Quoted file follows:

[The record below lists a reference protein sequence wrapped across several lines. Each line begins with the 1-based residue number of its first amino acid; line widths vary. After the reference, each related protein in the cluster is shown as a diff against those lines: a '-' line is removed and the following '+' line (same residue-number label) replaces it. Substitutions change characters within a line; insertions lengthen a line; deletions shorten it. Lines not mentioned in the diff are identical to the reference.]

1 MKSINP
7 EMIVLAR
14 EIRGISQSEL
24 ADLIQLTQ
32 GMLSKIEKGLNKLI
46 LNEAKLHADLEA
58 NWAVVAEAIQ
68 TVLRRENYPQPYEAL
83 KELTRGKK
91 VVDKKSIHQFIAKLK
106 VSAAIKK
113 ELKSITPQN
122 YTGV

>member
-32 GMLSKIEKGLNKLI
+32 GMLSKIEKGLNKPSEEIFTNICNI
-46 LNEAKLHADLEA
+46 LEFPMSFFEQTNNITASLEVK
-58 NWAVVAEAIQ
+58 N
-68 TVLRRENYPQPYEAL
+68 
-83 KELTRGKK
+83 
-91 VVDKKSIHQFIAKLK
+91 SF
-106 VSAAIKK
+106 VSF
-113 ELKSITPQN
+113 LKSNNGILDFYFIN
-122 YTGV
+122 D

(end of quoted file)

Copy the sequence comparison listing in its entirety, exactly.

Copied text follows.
[The record below lists a reference protein sequence wrapped across several lines. Each line begins with the 1-based residue number of its first amino acid; line widths vary. After the reference, each related protein in the cluster is shown as a diff against those lines: a '-' line is removed and the following '+' line (same residue-number label) replaces it. Substitutions change characters within a line; insertions lengthen a line; deletions shorten it. Lines not mentioned in the diff are identical to the reference.]

1 MKSINP
7 EMIVLAR
14 EIRGISQSEL
24 ADLIQLTQ
32 GMLSKIEKGLNKLI
46 LNEAKLHADLEA
58 NWAVVAEAIQ
68 TVLRRENYPQPYEAL
83 KELTRGKK
91 VVDKKSIHQFIAKLK
106 VSAAIKK
113 ELKSITPQN
122 YTGV

>member
-32 GMLSKIEKGLNKLI
+32 GMLSKIEKGLNKPSEEIFTNICNI
-46 LNEAKLHADLEA
+46 LEFPMSFFEQTNNITASLEVK
-58 NWAVVAEAIQ
+58 N
-68 TVLRRENYPQPYEAL
+68 
-83 KELTRGKK
+83 
-91 VVDKKSIHQFIAKLK
+91 SF
-106 VSAAIKK
+106 VSF
-113 ELKSITPQN
+113 LKSNNGILDFYFIN
-122 YTGV
+122 D